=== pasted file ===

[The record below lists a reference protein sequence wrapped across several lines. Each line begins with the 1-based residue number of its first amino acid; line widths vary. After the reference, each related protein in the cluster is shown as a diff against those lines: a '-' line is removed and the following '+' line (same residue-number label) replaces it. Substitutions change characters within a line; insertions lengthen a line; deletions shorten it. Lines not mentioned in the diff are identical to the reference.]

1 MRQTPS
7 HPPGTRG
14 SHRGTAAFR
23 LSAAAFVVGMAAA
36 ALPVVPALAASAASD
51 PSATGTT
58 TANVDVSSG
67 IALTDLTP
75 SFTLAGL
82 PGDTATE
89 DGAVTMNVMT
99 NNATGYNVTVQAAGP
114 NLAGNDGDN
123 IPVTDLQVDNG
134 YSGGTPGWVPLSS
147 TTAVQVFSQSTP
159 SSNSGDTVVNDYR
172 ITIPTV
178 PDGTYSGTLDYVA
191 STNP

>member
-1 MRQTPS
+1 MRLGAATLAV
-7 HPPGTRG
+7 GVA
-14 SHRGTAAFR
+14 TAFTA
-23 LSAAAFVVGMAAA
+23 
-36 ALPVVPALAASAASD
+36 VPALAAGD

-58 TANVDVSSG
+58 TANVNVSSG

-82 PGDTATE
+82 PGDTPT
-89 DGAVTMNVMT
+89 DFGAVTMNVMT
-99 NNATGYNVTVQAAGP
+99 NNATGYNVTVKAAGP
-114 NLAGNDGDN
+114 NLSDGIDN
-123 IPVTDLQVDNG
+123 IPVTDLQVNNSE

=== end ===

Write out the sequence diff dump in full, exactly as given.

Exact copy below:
[The record below lists a reference protein sequence wrapped across several lines. Each line begins with the 1-based residue number of its first amino acid; line widths vary. After the reference, each related protein in the cluster is shown as a diff against those lines: a '-' line is removed and the following '+' line (same residue-number label) replaces it. Substitutions change characters within a line; insertions lengthen a line; deletions shorten it. Lines not mentioned in the diff are identical to the reference.]

1 MRQTPS
7 HPPGTRG
14 SHRGTAAFR
23 LSAAAFVVGMAAA
36 ALPVVPALAASAASD
51 PSATGTT
58 TANVDVSSG
67 IALTDLTP
75 SFTLAGL
82 PGDTATE
89 DGAVTMNVMT
99 NNATGYNVTVQAAGP
114 NLAGNDGDN
123 IPVTDLQVDNG
134 YSGGTPGWVPLSS
147 TTAVQVFSQSTP
159 SSNSGDTVVNDYR
172 ITIPTV
178 PDGTYSGTLDYVA
191 STNP

>member
-1 MRQTPS
+1 MRLGAATLAV
-7 HPPGTRG
+7 GVA
-14 SHRGTAAFR
+14 TAFTA
-23 LSAAAFVVGMAAA
+23 
-36 ALPVVPALAASAASD
+36 VPALAAGD

-58 TANVDVSSG
+58 TANVNVSSG

-82 PGDTATE
+82 PGDTPT
-89 DGAVTMNVMT
+89 DFGAVTMNVMT
-99 NNATGYNVTVQAAGP
+99 NNATGYNVTVKAAGP
-114 NLAGNDGDN
+114 NLSDGIDN
-123 IPVTDLQVDNG
+123 IPVTDLQVNNSE